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Ronald Reagan: Remarks to the Reagan Administration Executive Forum
Ronald
Ronald Reagan
Remarks to the Reagan Administration Executive Forum
January 20, 1982
Public Papers of the Presidents
Ronald Reagan<br>1982: Book I
Ronald Reagan
1982: Book I
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Thank you very much. For heaven's sake, you're on your own time now. [Laughter]
I thank you very much, except I feel a little bit like the last living survivor of the Johnstown flood who finally came to the end of his days, and Saint Peter greeted him as a newcomer and told him that there were some old-timers there that would like to gather and hear the latest word from Earth, and did he have anything interesting to contribute. And he told him that he'd been quite a feature on the luncheon circuit, the mashed potato circuit, with his tales of the Johnstown flood. "Oh," he said, "I know they'll like that." He brought him in, introduced him, said he has something very interesting to say. And then just as he turned to leave, he whispered in the fellow's ear, "That man second from the left in the front row—his name is Noah." [Laughter]

I think everything must have been said here that should have been said. But I have been looking forward to this meeting with all you bureaucrats. [Laughter] We're going to make that word respectable. [Laughter]

We in this room share a special bond. We came to Washington not to get a job, but to do a job—to get this great nation of ours back on track after too many years of misdirection and mismanagement. We came here under the banner of "A New Beginning," and we've made a new beginning for our country and the people we serve. But as the poet Longfellow pointed out, great as the art of beginning is, the art of ending is even greater. We still have a long way to go, a lot to do before we can achieve all that we hope for the America of today and the America we'll pass on to our children.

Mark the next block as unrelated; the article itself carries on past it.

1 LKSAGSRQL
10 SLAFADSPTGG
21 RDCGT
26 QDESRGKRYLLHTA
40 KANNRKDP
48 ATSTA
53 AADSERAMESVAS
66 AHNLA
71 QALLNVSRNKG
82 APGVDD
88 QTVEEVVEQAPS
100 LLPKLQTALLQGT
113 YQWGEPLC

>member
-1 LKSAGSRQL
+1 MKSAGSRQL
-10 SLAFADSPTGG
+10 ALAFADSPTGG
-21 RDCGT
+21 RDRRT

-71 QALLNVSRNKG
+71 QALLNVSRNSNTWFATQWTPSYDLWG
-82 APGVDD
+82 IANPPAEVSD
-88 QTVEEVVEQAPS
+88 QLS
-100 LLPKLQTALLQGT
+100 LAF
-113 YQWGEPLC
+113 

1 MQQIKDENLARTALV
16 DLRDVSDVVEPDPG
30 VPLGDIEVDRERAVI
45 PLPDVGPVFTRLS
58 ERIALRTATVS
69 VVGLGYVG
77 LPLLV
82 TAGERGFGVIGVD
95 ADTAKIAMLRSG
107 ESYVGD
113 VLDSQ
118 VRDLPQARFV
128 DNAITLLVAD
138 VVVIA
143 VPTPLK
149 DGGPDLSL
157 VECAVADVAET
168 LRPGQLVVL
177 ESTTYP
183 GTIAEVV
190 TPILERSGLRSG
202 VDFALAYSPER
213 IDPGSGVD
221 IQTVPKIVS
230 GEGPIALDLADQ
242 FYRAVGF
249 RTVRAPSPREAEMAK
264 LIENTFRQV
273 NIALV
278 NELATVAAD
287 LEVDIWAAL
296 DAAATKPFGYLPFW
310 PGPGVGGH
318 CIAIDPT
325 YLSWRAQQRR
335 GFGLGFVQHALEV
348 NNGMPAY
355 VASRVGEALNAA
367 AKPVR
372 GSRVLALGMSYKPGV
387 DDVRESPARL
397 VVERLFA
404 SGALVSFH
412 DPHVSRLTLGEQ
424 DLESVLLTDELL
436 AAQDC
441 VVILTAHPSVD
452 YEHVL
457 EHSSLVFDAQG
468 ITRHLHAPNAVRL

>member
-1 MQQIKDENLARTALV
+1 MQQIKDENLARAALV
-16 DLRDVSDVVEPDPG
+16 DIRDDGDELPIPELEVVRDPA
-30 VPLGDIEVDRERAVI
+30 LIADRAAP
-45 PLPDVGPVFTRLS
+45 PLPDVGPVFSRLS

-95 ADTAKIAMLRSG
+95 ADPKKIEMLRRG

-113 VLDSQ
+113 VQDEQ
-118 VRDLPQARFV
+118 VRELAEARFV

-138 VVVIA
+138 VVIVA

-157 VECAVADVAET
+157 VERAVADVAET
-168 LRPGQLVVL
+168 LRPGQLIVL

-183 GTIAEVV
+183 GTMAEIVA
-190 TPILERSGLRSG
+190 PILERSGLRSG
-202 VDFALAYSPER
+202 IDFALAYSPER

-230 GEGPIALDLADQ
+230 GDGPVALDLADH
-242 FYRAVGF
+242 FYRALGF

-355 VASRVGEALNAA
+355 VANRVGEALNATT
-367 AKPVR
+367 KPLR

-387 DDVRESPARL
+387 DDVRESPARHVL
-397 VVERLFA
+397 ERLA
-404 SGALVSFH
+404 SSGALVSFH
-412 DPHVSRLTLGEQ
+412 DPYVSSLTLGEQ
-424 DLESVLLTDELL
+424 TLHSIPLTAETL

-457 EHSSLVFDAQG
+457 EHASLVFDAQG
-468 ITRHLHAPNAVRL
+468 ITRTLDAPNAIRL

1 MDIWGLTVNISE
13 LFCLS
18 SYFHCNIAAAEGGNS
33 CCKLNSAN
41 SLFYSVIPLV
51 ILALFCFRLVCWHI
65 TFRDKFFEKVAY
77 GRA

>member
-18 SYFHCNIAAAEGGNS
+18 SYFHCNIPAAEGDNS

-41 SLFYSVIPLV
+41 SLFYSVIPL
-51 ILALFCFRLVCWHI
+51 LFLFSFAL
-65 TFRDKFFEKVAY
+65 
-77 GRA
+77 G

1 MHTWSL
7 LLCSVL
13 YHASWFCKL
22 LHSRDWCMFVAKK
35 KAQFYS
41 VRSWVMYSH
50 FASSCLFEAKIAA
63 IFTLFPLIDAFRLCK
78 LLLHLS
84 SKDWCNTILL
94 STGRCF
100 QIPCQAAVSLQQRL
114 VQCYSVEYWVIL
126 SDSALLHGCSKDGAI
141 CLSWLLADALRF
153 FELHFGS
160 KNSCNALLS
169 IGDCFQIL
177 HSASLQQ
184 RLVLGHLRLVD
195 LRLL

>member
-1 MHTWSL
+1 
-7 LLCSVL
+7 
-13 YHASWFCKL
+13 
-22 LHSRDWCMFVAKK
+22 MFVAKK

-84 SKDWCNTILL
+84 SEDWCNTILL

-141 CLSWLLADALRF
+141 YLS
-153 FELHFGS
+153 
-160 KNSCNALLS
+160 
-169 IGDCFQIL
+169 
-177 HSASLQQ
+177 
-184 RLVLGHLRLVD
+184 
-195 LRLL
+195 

One year ago, on a clear, crisp January day just about like this one—except for the snow—I took the oath of office and delivered my first address as President of the American people. And in it I said that the ". • . ills we suffer have come upon us over several decades. They will not go away in days, weeks, or months; but they will go away. They will go away because we as Americans have the capacity now, as we've had in the past, to do whatever needs to be done to preserve this last and greatest bastion of freedom."

Well, I'm glad to see that this quote was chosen as the motto for today's program, because I believe it sums up not only the resolve of each of us in this room but also the basic faith and commitment of the American people. And after all, what are we but their trustees—the pledged guardians of their values, their beliefs, and their aspirations. No one has succeeded in putting it better than Henry Clay, who said that "Government is a trust, and the officers of the government are trustees; and both the trust and the trustees are created for the benefit of the people."

Unfortunately, in growing too big and greedy for power, the Federal Government in the recent past lost sight of this vital point. It's up to us to redress the balance. It's up to us to begin the long, hard process of making government once more the servant rather than the master of a proud and independent people.

I think we can proudly say we've made an impressive start. In this first year of our trusteeship, we've built a competent, dedicated executive team. We've laid the foundation for economic recovery and national renewal. We have begun to cut back the runaway growth in big government spending and regulation. And you've just heard about the changes in regulation, thanks to the task force that the Vice President heads up.

Inflation and interest rates are down. A program that will mean more jobs and more opportunity for all Americans is now in place. And we've begun to restore confidence in America at home and respect for America abroad.

We had promised to do all these things. And thanks to the outstanding efforts of the team represented here today by all of you, we have kept these promises. Thanks to the job that all of you have done in your agencies and departments, only I year into this administration, as you've already been told, we have kept in this first year, two-thirds of the promises that were made. I think Jim Baker told you it was 104. And we're on our way to keeping the rest of them.